SAN ANTONIO, Texas — Answer the call to missionary discipleship by addressing the needs of your church. Meet young people where they are and just listen. Improve catechetical resources and prepare future leaders.
These were some of the strategies discussed by more than 800 delegates representing 18 Catholic dioceses in Texas, Oklahoma and Arkansas, as they participated in a bilingual three-day Region X encuentro in San Antonio April 13-15.
Regional meetings are the latest phase of preparations for the U.S. Catholic Church’s Fifth National Encuentro, or “V Encuentro,” to be held Sept. 20-23 in Grapevine, Texas. Previous national encuentros were held in 1972, 1977, 1985 and 2000.
Encuentro is a multiyear process to discern the needs, aspirations, and faith practices of the 29.7 million Hispanic and Latino Catholics in the United States. First came parish-level encuentros, then the diocesan gatherings and now the regional encuentros are taking place.
The process for the upcoming national encuentro — inspired by Pope Francis’s 2013 apostolic exhortation, Evangelii Gaudium (“The Joy of the Gospel”) — began in 2014.
“What is the Holy Spirit calling us to at this moment as a region?” asked Ken Johnson-Mondragon, the Fifth National Encuentro’s research coordinator, as he presented to delegates in San Antonio a regional working document based on diocesan findings. He added that the conversations among participants while using the document as a discernment tool were most important.
The delegates worked in about 80 small groups to talk about challenges, opportunities and successful practices in areas like evangelization and mission, faith formation and catechesis, youth, family ministry, immigration and theology. Their recommendations will be presented before the national encuentro in Grapevine.
According to the working document, Hispanic Catholics make up 6 million of the estimated 8.4 million Catholics living in the U.S. Church’s episcopal Region X. Some dioceses in the region, like Beaumont and Fort Worth, Texas, Oklahoma City and Tulsa, Oklahoma, and Little Rock, Arkansas, have seen their Hispanic population increase more than 100 percent between 2006 and 2016.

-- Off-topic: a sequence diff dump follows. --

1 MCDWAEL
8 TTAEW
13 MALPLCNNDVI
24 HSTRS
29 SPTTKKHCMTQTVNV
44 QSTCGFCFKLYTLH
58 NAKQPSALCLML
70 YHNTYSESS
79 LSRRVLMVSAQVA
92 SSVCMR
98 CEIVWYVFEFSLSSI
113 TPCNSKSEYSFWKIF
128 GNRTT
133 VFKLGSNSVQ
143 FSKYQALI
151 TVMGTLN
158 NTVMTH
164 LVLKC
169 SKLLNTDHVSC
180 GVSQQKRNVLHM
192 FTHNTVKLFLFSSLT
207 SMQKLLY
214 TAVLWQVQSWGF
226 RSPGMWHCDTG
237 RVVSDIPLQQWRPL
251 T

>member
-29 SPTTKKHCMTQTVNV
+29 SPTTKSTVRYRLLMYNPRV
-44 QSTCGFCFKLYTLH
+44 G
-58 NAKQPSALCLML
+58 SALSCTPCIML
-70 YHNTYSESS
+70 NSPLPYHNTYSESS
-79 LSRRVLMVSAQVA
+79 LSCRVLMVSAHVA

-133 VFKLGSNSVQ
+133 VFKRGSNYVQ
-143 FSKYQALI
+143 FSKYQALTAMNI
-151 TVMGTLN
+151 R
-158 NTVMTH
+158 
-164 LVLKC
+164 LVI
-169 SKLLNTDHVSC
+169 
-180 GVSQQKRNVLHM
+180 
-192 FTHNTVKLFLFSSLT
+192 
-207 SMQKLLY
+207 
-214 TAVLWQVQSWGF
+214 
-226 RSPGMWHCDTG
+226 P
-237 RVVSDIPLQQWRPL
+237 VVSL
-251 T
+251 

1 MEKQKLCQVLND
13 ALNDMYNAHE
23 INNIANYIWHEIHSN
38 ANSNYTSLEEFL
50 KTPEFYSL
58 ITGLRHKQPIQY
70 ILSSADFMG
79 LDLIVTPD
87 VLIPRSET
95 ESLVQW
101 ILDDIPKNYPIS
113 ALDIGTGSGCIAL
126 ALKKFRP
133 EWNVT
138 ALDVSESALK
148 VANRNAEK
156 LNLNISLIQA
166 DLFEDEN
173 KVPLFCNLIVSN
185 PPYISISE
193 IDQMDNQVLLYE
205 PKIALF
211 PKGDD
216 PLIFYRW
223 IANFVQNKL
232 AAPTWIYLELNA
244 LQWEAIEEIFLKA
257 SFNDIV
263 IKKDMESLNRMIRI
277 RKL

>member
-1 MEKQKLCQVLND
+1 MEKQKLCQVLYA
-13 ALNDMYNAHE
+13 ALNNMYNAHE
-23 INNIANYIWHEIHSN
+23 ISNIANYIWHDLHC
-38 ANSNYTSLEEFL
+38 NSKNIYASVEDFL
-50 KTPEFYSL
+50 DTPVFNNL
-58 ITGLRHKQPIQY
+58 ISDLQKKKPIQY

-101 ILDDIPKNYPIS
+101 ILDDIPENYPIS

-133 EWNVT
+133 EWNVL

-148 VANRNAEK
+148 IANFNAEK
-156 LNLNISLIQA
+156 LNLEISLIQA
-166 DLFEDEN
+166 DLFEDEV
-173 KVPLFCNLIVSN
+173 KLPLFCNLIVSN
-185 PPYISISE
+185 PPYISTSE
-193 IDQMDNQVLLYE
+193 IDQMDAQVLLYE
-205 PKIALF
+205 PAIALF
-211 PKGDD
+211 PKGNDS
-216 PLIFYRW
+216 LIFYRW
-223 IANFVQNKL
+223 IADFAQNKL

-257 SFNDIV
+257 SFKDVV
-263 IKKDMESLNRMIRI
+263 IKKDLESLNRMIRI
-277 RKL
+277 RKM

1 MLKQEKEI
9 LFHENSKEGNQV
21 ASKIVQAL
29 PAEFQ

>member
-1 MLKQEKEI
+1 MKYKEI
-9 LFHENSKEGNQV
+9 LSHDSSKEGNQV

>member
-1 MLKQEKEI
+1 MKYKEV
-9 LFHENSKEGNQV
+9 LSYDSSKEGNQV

“We have seen the growth of the Hispanic community in our region and we are seeing our needs within the Church,” said Francisco Lariz of Fort Worth, who came to the Region X encuentro with 40 members of his diocese. “We hope that with our contribution we can all find the best ways to fulfill the needs of the future generations and of those who are here now.”
The encuentro weekend was full of honest and fruitful dialogue in both Spanish and English, bilingual presentations, and time for prayer and song. Over 20 bishops from the region accompanied the delegates throughout the weekend, with many choosing to participate in the small working groups’ conversations.
During the discussions, delegates representing different ministries and cultures, shared some of the early fruits of V Encuentro, which included increased participation, more resources for Hispanic ministry and a renewed openness to encountering Jesus in those most vulnerable.
“Parishioners are going beyond their comfort zones and take time to hear those in need,” said Lily Morales, Hispanic ministry coordinator for the Dioceses of Austin, Texas. She described how touched people have been by the process of going out and encountering people in the peripheries during their parishes’ encuentros.
A parishioner in Morales’s encuentro group approached a blind woman and just listened to her — as the process encourages. The parishioner discovered that the woman was struggling financially and did a raffle fundraiser with her church, Morales said. “She also invited her to the sessions. That person was so grateful that the church reached out to her.”
San Antonio Archbishop Gustavo Garcia-Siller told Catholic News Service that the V Encuentro process is for every parish.